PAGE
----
What to say about Dirty Three? Well, the trio boasts some of the most non-descript Aussie white-boy names ever. Warren Ellis. Jim White. Mick Turner. Not exactly names that little boys think they want to change their names to when they grow up. There is no "Joe Kickass" in the bunch. At least the term non-descript does not apply to their music.

"Hope" is a track of, well, hope. At least I think it is. It's kinda hard to tell when there are no vocals. The violin takes the place of any lead singer, and it's super sad on this piece. I think. Then, we switch into the chorus or bridge of the piece, and there it is. The whiny part of the song fades away and the hope emerges. Let's set it straight, this is the track that you want to play when you are downing shots of Rye Whisky to drown whatever pain you have. The song is crying along with you as you ponder how you fucked up whatever it is you did wrong. Then, there's the break in the clouds. Everything will be OK.

Then the song ends and you realize it was just a song and your life is still fucked up. Boo for you.

Truthfully, I like the visualizing-plates-breaking-against-the-wall, everything-is-wrong aspect of "Red" as a standout track on this album. But, as alluded to earlier, there is almost nothing wrong on Horse Stories. Pull it out and listen to it again, you'll see.


Yamato (Where People Really Die)

The Van Pelt
Sultans of Sentiment

Or, as I call it, The Golf Album.

In stark contrast to other bands I blog about (*cough* the Brendan Benson one from last month *cough*), here's a band I knew nothing about until they were long gone. Maybe "long gone" is an overstatement, but I was at least four years late to the party. This was a recommended buy from a girl who deinitely was never my girlfriend, though I had wished that to be different at the time. Now she lives in Spain, and I'm back in my hometown. What does that tell you? People who knew of this album in the '90s were destined for greatness, that's what.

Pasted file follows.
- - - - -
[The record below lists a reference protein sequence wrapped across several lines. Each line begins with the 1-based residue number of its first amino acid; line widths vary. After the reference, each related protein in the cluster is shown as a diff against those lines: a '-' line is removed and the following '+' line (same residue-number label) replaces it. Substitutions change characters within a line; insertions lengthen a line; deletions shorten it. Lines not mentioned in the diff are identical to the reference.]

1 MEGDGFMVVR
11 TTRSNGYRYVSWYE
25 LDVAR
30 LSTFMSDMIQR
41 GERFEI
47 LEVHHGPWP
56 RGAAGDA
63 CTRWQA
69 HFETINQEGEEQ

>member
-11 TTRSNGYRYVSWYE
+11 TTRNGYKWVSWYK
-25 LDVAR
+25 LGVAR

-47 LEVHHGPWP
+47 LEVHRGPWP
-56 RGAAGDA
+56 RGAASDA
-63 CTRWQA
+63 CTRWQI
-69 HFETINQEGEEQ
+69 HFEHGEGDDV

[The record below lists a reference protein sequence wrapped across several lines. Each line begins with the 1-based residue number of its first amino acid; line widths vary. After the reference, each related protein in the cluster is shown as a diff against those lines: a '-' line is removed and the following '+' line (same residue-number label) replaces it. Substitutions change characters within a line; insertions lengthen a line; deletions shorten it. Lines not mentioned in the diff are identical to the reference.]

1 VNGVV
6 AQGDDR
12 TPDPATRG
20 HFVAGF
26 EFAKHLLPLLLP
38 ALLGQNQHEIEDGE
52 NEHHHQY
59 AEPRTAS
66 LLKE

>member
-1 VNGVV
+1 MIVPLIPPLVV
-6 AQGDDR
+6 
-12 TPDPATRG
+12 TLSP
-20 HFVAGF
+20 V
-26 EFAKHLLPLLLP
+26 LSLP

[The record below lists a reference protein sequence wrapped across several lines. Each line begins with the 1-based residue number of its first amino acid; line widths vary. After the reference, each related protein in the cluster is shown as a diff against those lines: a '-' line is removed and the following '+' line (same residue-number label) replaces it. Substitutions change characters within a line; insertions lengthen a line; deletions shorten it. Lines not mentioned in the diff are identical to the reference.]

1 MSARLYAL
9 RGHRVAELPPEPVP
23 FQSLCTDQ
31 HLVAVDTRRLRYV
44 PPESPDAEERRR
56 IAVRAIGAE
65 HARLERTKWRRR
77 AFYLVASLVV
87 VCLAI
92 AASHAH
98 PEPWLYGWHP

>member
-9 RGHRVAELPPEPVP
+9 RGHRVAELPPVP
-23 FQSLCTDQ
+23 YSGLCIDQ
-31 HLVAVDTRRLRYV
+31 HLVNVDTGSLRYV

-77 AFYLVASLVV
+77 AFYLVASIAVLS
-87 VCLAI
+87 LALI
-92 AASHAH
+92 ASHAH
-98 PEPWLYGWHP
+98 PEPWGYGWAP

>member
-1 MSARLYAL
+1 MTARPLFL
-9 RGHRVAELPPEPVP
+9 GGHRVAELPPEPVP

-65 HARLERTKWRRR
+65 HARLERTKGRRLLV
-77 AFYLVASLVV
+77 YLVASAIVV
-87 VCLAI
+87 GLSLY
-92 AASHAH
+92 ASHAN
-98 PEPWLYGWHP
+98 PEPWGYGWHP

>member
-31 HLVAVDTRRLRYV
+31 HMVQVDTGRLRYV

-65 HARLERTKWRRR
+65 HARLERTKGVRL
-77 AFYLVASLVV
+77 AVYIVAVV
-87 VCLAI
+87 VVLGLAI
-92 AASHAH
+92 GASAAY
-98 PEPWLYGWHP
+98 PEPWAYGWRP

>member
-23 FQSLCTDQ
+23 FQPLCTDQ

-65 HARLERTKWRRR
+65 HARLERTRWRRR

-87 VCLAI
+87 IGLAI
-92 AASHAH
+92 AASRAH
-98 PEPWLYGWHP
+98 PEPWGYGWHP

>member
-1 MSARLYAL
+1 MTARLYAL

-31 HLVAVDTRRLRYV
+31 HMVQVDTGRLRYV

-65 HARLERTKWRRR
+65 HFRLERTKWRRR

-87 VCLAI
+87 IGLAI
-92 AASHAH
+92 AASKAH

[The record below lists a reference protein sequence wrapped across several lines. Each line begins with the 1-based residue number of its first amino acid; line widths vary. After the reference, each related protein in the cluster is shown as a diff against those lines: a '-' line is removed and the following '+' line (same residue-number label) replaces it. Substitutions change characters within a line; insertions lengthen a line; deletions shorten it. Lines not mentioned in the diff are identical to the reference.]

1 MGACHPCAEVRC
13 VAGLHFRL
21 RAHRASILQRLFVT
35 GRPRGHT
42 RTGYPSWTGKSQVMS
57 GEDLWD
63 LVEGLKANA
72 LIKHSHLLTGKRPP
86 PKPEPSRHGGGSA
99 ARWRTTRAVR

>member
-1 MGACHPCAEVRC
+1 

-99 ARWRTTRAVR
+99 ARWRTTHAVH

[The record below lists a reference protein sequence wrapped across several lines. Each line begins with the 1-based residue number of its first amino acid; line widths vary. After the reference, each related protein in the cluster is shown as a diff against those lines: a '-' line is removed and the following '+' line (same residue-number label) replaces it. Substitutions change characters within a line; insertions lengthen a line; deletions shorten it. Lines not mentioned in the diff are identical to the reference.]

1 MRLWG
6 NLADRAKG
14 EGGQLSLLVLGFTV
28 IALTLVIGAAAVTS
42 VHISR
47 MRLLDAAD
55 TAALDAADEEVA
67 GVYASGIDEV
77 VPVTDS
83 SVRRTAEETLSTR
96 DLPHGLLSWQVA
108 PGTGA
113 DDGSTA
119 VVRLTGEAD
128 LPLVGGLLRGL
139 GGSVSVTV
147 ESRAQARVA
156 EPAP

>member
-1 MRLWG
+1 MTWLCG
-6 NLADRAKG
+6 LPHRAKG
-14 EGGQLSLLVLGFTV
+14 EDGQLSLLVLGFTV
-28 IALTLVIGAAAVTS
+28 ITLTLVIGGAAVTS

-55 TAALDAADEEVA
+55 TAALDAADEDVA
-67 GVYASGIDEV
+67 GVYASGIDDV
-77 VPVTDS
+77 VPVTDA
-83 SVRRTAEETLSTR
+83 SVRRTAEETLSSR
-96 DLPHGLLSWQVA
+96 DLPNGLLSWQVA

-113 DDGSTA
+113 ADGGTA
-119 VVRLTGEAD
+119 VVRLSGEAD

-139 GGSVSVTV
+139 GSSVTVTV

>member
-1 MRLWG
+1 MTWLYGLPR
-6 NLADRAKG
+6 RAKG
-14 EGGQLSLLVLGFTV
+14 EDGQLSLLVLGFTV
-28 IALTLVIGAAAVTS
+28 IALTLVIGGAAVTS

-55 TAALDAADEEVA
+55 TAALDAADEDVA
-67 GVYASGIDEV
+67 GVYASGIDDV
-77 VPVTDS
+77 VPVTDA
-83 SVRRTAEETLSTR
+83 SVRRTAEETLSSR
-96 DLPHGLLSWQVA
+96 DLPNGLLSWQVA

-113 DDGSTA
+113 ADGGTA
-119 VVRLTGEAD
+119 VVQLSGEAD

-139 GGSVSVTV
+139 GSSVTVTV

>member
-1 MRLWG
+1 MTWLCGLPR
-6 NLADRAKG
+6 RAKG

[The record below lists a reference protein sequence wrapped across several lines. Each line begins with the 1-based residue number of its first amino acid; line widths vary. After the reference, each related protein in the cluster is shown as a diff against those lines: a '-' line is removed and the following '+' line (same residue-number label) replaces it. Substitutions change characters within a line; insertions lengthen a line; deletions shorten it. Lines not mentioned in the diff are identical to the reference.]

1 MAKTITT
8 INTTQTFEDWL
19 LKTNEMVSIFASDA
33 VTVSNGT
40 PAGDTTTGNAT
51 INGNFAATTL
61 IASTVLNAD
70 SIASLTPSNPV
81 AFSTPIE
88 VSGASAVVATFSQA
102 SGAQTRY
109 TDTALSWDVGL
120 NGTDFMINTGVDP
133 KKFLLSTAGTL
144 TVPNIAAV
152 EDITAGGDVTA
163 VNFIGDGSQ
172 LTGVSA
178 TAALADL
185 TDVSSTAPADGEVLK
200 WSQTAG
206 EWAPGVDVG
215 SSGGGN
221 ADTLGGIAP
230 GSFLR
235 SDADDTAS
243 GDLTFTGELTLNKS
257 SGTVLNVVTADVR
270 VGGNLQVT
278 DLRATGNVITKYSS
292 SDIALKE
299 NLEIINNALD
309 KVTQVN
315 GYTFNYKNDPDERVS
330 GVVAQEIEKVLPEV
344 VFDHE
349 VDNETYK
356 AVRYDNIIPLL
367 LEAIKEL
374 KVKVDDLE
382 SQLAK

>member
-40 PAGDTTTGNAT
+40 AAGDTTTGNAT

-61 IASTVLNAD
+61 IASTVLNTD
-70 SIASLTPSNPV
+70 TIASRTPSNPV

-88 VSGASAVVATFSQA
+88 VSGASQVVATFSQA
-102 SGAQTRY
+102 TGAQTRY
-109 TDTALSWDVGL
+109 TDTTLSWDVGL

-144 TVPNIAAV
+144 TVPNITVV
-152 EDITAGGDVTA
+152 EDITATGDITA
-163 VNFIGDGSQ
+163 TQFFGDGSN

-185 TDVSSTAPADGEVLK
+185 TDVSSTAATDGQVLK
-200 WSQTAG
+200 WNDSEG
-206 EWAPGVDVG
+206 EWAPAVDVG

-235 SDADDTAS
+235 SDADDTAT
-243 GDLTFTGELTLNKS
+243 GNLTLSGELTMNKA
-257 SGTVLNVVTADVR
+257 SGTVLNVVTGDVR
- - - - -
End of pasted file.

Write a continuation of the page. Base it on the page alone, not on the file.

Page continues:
Every track on this album is a pleasure to me, though not all for the same reason. Some have great couplets or turns of phrase, there's the one track that has all of the party-talkin' going on in the background which I do not hate, and this track has useless, soaring background vocals. There's nothing quite like a high pitched "aaaaahhhh AAAAAHHHH" to set me off. Then it gets repeated, and again. YAY!

The Van Pelt eventually morphed into The Lapse, the Double Fantasy antidote to the clean pop found on here. The Lapse did have some great tunes, but it suffered from the fact that it was only two self-absorbed people (and lovers) trying to write songs, instead of four self-absorbed people.